At least once per semester I plan out my entire undergraduate schedule. I make lists and charts that map out what classes I’m going to take from now until graduation. It’s really an exercise in futility, because it’s still too early in my college career to know what every semester up until my last is going to look like, but I do it anyway. Partially because I’m excited about what’s to come, partially because I want to make sure my academic plans are feasible, and partially because it allows me to tell myself I’m being productive when there’s really an essay to write or a reading to finish that should be of much more immediate concern.
A few days ago, I engaged in this semester’s obligatory bout of extensive planning. This time, it was far more about excitement than it was about self-deceiving procrastination. I had just decided on a whim that I would declare a second minor, one that I had previously seen as a fantastical gem of Tufts’ academics, one that was insanely cool but not accessible to me, and I was determined to figure out how to make it work.
I’m referring to the Music Engineering minor, a program in which you can actually focus on inventing musical instruments and forging new ways of making sound. I first heard about it from an engineer last year and assumed from the name that it was reserved for the kids in the engineering school. For a little while I was jealous of the engineers for having such an amazing opportunity available to them, but I got over it in a couple of days.
Then, last week, I was reminded of it in one of my classes. The class was Computer Tools for Musicians, in which you learn some of the infinite ways of making music in an age where many of the most popular performers wield a laptop rather than a guitar. I was originally taking it to fulfill part of my Communications and Media Studies (CMS) minor, but as the instructor pitched some of his other courses, he also made it clear that the Music Engineering minor is not, in fact, exclusively for engineers.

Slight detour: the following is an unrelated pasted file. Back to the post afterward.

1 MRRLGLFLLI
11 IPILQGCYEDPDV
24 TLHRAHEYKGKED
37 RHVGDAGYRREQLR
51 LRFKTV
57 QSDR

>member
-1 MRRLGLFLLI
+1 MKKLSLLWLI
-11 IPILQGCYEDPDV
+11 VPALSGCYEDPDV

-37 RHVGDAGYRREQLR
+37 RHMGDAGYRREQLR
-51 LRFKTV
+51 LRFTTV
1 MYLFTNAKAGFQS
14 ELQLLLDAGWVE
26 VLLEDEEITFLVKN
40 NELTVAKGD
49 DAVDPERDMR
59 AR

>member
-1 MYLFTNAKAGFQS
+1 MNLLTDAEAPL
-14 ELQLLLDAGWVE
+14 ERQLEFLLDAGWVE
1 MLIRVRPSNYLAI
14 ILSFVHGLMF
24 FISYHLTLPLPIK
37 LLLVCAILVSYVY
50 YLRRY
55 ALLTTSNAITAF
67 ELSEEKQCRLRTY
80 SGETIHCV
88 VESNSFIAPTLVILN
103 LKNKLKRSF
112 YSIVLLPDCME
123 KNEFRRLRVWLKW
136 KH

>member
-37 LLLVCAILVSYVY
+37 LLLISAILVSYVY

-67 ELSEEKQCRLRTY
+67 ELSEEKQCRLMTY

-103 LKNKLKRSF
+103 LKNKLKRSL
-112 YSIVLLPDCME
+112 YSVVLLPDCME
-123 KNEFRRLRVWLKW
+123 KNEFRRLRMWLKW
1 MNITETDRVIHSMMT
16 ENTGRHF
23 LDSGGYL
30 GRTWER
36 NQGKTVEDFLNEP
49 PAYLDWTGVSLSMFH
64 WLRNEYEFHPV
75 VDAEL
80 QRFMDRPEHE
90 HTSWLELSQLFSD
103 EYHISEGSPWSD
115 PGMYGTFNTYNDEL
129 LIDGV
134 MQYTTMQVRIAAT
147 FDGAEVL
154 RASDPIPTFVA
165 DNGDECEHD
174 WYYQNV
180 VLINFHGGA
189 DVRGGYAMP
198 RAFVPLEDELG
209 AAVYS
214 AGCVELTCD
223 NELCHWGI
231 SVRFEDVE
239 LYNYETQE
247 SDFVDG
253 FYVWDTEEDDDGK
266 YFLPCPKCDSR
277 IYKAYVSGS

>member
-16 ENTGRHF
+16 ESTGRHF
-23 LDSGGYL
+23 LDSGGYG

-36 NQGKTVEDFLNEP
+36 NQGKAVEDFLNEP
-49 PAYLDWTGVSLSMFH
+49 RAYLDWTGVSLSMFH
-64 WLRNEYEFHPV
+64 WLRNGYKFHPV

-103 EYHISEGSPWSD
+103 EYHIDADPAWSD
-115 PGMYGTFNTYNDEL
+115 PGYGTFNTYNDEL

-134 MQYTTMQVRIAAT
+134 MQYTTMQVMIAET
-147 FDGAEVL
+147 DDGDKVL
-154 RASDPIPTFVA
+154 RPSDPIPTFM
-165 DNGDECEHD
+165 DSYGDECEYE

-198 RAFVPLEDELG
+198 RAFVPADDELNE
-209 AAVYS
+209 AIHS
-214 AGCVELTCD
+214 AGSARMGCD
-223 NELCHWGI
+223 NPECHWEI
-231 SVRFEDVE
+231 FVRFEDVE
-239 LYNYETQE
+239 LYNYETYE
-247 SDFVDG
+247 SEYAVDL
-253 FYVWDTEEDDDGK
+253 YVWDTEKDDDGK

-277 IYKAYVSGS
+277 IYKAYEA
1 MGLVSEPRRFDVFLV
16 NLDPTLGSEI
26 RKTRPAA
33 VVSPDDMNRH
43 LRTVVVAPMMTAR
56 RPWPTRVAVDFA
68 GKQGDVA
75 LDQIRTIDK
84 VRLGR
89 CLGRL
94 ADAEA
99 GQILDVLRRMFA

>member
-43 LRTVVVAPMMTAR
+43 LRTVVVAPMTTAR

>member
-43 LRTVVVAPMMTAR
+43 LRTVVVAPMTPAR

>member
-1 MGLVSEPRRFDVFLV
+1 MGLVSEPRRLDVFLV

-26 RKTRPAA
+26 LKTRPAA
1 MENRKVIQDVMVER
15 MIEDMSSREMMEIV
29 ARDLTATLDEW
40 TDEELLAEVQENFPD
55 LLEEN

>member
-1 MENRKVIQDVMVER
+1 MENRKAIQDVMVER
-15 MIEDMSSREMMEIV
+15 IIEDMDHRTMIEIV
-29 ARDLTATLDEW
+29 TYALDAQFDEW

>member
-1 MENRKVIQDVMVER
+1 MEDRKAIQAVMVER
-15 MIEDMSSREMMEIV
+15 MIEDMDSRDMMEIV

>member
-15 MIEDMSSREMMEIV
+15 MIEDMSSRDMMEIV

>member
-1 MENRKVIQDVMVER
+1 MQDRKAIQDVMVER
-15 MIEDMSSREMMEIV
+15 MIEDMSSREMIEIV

That information didn’t mean very much to me at first. I had already planned out my next few years to include an Anthropology major and a CMS minor, and that was enough. But as I began to think seriously about which courses I was going to take next semester and how those would affect the rest of my time at Tufts, I found it very difficult to turn down some of the following courses:
Music Recording & Production, in which you learn the theory and techniques behind making a great-sounding recording
Electronic Musical Instrument Design, which is a class focused on the invention of your own instrument, like the Laser Bass.
Guitar & Dulcimer Building (which I am most looking forward to), which teaches you how to work with wood and build these acoustic instruments from scratch. This isn’t actually even a Tufts class. It’s taught at the School of the Museum of Fine Arts in Boston, an absolutely amazing museum that Tufts students are lucky enough to visit for free whenever they want and take classes at if they so choose.
And so all of my previous attempts at orchestrating my entire undergraduate career are now null and void. They all need to move over and be reshaped to make room for something that I hadn’t even considered a week ago. And even though I have every intention of keeping my current major and minors, there’s a good chance the actual courses I have laid out for each semester will change drastically several more times. But it’s worth the extra work and planning to take advantage of an opportunity I probably won’t ever have again.